The legislation now moves on to the House of Representatives.

Legislation passed by the state Senate April 27 would deliver a significant reduction in Delaware’s take from the gaming revenues of Delaware’s three racinos – including Kent County’s second-largest private employer, Dover Downs.

Senate Substitute 1 for Senate Bill 144was released from the Senate Finance Committee Wednesday following lengthy negotiations between legislators, the executive branch, and employers from the casino industry. The Senate passed the legislation 17-3 this afternoon.

Prime sponsor Sen. Brian Bushweller, D-Dover, hailed the legislation as a shot in the arm for Delaware’s economy.

“For 12 years, my highest legislative priority has been restructuring the financial relationship between Delaware and our casino industry,” Bushweller said. “That relationship has been out of whack for years, to the peril of more than 4,000 jobs.

“It’s immensely gratifying to me that we’ve reached this milestone, and not a moment too soon: state government has treated the casino industry like a cash cow for decades, and that cow has been milked nearly dry. We still have to get the bill through the House, but this is a great day for the racinos and for all of their employees.”

Industry leaders also applauded the legislation as a sorely needed rebalancing of the state’s unique relationship with casinos.

“This legislation will allow Dover Downs to improve our property and continue to maintain our great workforce,” Denis McGlynn, president and CEO of Dover Downs said. “Although we had requested greater relief, we appreciate the spirit of everyone working together to reach this compromise. We especially appreciate the reinvigoration of our partnership with the state, and look forward to passage in the House and Senate, and signature by Gov. Carney.”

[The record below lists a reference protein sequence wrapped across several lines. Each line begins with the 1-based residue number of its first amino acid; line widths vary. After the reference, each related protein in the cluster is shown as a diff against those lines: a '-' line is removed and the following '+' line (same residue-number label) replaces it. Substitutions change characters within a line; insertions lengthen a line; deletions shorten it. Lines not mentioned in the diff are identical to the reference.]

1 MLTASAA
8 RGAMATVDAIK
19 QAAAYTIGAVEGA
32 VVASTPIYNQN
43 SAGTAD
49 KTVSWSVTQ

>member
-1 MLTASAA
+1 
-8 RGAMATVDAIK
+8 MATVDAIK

Delaware’s casino industry has faced growing economic headwinds in recent years, including competition from neighboring states and increasing costs of doing business. While Delaware’s casinos remain operationally profitable, they are subject to an outdated revenue sharing formula, on top of taxes and fees that apply to other businesses, Bushweller’s office said in a press released.

Those additional costs have undermined casinos’ ability to stay in the black: Dover Downs alone, which directly employs roughly 1,400 people, reported a net loss of nearly $1 million in 2017, despite earning $147 million in gaming revenue and $74 in net operating profit in the same period.

If signed into law, SS for SB 144 would:

 - Reduce the state’s share of gross table game revenues from 29.4 percent to 15.5 percent

Suspend the table game license fee due in June 2019.

 - Phase in over two years a 0.6 percent increase in purses for horsemen.

 - Reduce the state’s share of gross slot machine revenues by two percentage points.

 - Remove the prohibition against video lottery agents operating on Christmas and Easter.

The bill also includes a framework for some provisions, including the table game license suspension, to be extended in subsequent fiscal years if agents meet certain requirements.

SS 1 for SB 144 now goes to the House for consideration.